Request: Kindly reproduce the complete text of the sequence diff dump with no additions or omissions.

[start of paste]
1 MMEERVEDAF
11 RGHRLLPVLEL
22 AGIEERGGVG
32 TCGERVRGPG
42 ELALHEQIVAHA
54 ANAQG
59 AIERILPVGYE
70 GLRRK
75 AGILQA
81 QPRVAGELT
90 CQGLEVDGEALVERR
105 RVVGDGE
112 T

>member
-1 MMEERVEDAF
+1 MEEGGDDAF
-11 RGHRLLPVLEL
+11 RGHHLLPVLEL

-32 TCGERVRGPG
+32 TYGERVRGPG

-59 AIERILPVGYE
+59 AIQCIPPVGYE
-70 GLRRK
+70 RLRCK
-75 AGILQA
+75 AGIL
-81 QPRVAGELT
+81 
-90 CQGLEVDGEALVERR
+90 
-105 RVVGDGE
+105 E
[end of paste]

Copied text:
1 MMEERVEDAF
11 RGHRLLPVLEL
22 AGIEERGGVG
32 TCGERVRGPG
42 ELALHEQIVAHA
54 ANAQG
59 AIERILPVGYE
70 GLRRK
75 AGILQA
81 QPRVAGELT
90 CQGLEVDGEALVERR
105 RVVGDGE
112 T

>member
-1 MMEERVEDAF
+1 MEEGGDDAF
-11 RGHRLLPVLEL
+11 RGHHLLPVLEL

-32 TCGERVRGPG
+32 TYGERVRGPG

-59 AIERILPVGYE
+59 AIQCIPPVGYE
-70 GLRRK
+70 RLRCK
-75 AGILQA
+75 AGIL
-81 QPRVAGELT
+81 
-90 CQGLEVDGEALVERR
+90 
-105 RVVGDGE
+105 E